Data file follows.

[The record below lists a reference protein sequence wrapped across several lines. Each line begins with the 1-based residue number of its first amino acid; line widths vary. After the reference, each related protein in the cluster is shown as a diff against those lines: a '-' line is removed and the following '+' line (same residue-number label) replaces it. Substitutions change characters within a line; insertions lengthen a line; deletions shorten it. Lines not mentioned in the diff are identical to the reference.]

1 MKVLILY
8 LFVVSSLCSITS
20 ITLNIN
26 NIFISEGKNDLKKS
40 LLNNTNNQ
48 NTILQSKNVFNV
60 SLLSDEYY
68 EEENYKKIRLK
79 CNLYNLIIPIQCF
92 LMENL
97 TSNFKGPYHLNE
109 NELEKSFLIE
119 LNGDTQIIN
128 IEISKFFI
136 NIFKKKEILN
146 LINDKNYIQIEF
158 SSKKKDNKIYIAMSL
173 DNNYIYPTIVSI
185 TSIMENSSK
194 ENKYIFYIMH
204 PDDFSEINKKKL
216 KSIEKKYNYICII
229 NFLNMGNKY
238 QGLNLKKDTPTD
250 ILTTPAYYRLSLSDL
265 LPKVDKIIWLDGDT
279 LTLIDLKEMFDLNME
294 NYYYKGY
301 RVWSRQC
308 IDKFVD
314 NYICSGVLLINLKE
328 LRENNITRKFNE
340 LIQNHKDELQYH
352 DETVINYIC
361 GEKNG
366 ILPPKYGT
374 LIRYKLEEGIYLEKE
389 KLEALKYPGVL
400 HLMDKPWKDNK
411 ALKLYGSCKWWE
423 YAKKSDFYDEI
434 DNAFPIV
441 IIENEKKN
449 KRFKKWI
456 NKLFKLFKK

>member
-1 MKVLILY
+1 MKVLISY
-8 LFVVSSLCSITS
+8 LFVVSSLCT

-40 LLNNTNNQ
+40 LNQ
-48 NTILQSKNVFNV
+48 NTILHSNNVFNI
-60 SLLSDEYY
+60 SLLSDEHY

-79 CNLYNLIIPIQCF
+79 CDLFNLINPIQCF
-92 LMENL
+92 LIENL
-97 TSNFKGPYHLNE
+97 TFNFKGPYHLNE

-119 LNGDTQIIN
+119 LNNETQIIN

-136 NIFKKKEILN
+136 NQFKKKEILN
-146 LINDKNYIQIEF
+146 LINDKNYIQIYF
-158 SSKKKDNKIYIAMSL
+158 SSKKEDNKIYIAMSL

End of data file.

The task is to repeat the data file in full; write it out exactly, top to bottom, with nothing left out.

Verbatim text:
[The record below lists a reference protein sequence wrapped across several lines. Each line begins with the 1-based residue number of its first amino acid; line widths vary. After the reference, each related protein in the cluster is shown as a diff against those lines: a '-' line is removed and the following '+' line (same residue-number label) replaces it. Substitutions change characters within a line; insertions lengthen a line; deletions shorten it. Lines not mentioned in the diff are identical to the reference.]

1 MKVLILY
8 LFVVSSLCSITS
20 ITLNIN
26 NIFISEGKNDLKKS
40 LLNNTNNQ
48 NTILQSKNVFNV
60 SLLSDEYY
68 EEENYKKIRLK
79 CNLYNLIIPIQCF
92 LMENL
97 TSNFKGPYHLNE
109 NELEKSFLIE
119 LNGDTQIIN
128 IEISKFFI
136 NIFKKKEILN
146 LINDKNYIQIEF
158 SSKKKDNKIYIAMSL
173 DNNYIYPTIVSI
185 TSIMENSSK
194 ENKYIFYIMH
204 PDDFSEINKKKL
216 KSIEKKYNYICII
229 NFLNMGNKY
238 QGLNLKKDTPTD
250 ILTTPAYYRLSLSDL
265 LPKVDKIIWLDGDT
279 LTLIDLKEMFDLNME
294 NYYYKGY
301 RVWSRQC
308 IDKFVD
314 NYICSGVLLINLKE
328 LRENNITRKFNE
340 LIQNHKDELQYH
352 DETVINYIC
361 GEKNG
366 ILPPKYGT
374 LIRYKLEEGIYLEKE
389 KLEALKYPGVL
400 HLMDKPWKDNK
411 ALKLYGSCKWWE
423 YAKKSDFYDEI
434 DNAFPIV
441 IIENEKKN
449 KRFKKWI
456 NKLFKLFKK

>member
-1 MKVLILY
+1 MKVLISY
-8 LFVVSSLCSITS
+8 LFVVSSLCT

-40 LLNNTNNQ
+40 LNQ
-48 NTILQSKNVFNV
+48 NTILHSNNVFNI
-60 SLLSDEYY
+60 SLLSDEHY

-79 CNLYNLIIPIQCF
+79 CDLFNLINPIQCF
-92 LMENL
+92 LIENL
-97 TSNFKGPYHLNE
+97 TFNFKGPYHLNE

-119 LNGDTQIIN
+119 LNNETQIIN

-136 NIFKKKEILN
+136 NQFKKKEILN
-146 LINDKNYIQIEF
+146 LINDKNYIQIYF
-158 SSKKKDNKIYIAMSL
+158 SSKKEDNKIYIAMSL